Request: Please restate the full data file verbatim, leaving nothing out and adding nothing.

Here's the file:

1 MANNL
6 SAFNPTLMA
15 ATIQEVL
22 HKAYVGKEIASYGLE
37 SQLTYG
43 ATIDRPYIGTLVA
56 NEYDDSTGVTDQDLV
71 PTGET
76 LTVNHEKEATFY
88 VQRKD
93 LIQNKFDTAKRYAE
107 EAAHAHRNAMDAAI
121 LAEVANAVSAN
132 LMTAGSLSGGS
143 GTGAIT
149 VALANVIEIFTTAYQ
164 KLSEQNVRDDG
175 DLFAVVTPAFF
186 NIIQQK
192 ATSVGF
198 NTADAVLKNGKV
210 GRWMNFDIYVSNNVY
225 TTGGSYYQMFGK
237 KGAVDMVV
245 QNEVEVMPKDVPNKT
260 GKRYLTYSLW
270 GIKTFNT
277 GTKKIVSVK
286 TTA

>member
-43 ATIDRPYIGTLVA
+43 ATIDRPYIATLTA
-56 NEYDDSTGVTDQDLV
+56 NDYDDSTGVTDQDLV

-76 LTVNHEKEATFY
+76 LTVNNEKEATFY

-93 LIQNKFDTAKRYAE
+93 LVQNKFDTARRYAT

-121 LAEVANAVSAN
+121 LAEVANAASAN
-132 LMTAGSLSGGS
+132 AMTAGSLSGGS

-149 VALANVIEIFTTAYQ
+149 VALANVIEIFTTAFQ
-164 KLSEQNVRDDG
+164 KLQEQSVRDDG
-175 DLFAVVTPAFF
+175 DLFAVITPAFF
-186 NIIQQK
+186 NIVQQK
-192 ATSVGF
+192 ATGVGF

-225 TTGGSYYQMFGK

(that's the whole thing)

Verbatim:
1 MANNL
6 SAFNPTLMA
15 ATIQEVL
22 HKAYVGKEIASYGLE
37 SQLTYG
43 ATIDRPYIGTLVA
56 NEYDDSTGVTDQDLV
71 PTGET
76 LTVNHEKEATFY
88 VQRKD
93 LIQNKFDTAKRYAE
107 EAAHAHRNAMDAAI
121 LAEVANAVSAN
132 LMTAGSLSGGS
143 GTGAIT
149 VALANVIEIFTTAYQ
164 KLSEQNVRDDG
175 DLFAVVTPAFF
186 NIIQQK
192 ATSVGF
198 NTADAVLKNGKV
210 GRWMNFDIYVSNNVY
225 TTGGSYYQMFGK
237 KGAVDMVV
245 QNEVEVMPKDVPNKT
260 GKRYLTYSLW
270 GIKTFNT
277 GTKKIVSVK
286 TTA

>member
-43 ATIDRPYIGTLVA
+43 ATIDRPYIATLTA
-56 NEYDDSTGVTDQDLV
+56 NDYDDSTGVTDQDLV

-76 LTVNHEKEATFY
+76 LTVNNEKEATFY

-93 LIQNKFDTAKRYAE
+93 LVQNKFDTARRYAT

-121 LAEVANAVSAN
+121 LAEVANAASAN
-132 LMTAGSLSGGS
+132 AMTAGSLSGGS

-149 VALANVIEIFTTAYQ
+149 VALANVIEIFTTAFQ
-164 KLSEQNVRDDG
+164 KLQEQSVRDDG
-175 DLFAVVTPAFF
+175 DLFAVITPAFF
-186 NIIQQK
+186 NIVQQK
-192 ATSVGF
+192 ATGVGF

-225 TTGGSYYQMFGK